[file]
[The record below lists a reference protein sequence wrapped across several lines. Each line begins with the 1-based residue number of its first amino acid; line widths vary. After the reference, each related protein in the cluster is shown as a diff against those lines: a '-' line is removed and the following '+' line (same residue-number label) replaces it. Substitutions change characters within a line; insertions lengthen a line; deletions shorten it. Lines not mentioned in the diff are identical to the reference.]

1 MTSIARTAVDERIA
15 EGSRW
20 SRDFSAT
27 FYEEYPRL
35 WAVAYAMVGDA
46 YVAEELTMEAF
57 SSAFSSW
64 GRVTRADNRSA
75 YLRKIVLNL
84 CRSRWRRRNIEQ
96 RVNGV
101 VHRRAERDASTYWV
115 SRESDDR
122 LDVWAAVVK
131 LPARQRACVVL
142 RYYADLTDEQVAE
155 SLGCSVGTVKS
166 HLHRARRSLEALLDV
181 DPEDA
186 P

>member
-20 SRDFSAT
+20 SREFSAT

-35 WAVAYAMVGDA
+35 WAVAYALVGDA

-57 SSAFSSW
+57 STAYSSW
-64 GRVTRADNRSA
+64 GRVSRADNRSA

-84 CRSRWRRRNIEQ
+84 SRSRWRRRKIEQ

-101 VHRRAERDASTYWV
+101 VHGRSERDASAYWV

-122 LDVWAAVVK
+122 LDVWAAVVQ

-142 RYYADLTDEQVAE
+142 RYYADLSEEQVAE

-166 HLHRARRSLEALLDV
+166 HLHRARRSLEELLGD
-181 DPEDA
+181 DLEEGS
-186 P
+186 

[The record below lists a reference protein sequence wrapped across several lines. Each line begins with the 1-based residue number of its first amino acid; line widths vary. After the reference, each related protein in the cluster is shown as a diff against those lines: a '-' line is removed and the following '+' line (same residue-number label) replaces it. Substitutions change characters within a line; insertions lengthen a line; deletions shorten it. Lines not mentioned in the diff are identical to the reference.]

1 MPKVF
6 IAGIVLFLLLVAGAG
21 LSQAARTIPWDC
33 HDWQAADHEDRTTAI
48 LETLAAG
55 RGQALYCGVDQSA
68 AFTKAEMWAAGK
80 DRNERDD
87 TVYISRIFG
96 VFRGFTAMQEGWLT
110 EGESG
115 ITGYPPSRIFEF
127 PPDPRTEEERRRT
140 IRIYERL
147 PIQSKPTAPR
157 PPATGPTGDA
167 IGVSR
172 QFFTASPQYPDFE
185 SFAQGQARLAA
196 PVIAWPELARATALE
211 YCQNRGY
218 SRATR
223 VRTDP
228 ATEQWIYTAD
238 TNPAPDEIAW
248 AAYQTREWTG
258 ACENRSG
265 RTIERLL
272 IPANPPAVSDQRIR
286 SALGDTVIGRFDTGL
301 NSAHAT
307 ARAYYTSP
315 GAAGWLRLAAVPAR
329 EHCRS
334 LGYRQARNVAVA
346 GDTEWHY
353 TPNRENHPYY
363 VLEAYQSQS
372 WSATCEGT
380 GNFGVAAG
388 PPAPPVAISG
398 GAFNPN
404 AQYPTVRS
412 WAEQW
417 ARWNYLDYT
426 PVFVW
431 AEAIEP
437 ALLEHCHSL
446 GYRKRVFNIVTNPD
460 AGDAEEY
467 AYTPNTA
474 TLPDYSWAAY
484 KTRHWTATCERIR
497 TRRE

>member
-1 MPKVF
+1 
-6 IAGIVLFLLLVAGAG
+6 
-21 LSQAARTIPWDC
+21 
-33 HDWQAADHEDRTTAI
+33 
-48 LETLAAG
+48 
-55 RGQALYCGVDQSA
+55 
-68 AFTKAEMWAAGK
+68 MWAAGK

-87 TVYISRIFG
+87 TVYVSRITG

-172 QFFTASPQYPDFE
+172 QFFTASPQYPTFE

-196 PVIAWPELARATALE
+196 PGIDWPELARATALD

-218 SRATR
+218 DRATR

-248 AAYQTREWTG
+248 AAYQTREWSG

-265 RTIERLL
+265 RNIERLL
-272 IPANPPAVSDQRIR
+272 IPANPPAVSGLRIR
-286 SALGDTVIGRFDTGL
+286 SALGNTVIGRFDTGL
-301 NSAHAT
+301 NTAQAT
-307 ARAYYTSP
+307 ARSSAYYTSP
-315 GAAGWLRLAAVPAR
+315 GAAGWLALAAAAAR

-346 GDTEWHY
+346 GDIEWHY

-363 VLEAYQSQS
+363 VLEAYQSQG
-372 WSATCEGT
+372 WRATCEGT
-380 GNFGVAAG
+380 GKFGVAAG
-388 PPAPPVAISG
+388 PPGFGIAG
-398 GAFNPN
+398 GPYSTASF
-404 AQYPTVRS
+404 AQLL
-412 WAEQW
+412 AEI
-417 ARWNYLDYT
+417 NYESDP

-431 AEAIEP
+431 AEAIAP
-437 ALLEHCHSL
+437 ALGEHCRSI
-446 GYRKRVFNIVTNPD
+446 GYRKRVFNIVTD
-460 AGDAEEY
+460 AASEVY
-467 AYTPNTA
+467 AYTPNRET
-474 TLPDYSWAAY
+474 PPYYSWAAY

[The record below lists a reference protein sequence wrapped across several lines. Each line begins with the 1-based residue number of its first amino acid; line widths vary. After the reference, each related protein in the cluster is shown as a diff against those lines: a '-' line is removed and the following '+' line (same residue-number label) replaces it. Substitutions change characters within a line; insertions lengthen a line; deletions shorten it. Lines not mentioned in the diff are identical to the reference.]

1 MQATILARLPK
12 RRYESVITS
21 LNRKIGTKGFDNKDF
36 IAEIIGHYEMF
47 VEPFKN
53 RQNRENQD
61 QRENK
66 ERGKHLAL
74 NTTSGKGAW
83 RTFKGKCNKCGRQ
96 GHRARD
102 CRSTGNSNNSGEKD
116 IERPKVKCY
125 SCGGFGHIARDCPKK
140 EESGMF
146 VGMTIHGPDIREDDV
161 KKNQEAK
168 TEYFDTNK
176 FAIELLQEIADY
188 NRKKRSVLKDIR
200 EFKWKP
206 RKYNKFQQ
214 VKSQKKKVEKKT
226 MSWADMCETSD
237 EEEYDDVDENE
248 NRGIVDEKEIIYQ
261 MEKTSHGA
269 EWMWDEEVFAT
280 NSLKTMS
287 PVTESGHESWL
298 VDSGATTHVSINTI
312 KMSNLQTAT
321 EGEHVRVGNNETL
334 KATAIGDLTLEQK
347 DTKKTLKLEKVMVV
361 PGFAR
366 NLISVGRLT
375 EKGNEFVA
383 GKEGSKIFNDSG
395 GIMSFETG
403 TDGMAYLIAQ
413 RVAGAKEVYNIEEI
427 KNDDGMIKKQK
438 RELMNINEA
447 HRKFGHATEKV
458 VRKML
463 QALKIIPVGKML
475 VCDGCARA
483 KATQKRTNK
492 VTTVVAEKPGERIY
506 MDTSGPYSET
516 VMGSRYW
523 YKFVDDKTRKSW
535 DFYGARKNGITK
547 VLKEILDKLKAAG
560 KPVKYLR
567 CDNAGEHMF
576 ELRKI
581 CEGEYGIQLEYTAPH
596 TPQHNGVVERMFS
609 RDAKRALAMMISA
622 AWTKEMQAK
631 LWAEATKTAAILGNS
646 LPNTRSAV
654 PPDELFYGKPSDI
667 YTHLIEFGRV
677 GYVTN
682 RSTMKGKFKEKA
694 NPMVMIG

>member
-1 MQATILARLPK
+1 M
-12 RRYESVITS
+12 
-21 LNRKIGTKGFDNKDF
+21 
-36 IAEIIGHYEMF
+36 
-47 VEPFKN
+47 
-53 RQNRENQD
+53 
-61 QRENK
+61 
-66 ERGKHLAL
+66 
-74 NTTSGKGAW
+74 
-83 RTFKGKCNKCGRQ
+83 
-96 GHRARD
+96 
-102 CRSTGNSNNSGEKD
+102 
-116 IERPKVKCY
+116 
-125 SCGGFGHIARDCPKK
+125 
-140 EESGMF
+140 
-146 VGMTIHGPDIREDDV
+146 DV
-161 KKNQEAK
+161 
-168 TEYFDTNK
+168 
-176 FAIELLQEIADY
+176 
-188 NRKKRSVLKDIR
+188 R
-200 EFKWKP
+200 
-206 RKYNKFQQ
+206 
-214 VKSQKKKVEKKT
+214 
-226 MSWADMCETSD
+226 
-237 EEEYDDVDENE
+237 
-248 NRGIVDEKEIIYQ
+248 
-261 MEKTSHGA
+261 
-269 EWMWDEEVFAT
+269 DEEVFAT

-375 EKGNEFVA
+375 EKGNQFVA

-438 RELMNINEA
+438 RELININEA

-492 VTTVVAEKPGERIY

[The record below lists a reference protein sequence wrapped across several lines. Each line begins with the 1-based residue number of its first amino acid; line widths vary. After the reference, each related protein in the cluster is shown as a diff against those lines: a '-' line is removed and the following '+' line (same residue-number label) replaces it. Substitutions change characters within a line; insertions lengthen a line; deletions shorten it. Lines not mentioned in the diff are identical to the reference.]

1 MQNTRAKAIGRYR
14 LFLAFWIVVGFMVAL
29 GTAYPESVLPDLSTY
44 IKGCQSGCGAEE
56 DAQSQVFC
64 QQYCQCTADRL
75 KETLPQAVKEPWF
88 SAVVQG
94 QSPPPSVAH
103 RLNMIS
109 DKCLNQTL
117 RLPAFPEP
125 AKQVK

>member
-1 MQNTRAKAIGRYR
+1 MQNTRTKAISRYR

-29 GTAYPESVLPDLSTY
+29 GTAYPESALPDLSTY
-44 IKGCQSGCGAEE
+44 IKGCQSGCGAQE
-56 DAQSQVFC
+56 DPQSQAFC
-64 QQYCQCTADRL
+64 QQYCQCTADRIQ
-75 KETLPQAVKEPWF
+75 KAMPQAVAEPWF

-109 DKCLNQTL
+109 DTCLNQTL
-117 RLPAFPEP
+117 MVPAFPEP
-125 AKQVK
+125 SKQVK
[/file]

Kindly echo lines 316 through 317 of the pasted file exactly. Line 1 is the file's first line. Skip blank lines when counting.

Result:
-29 GTAYPESVLPDLSTY
+29 GTAYPESALPDLSTY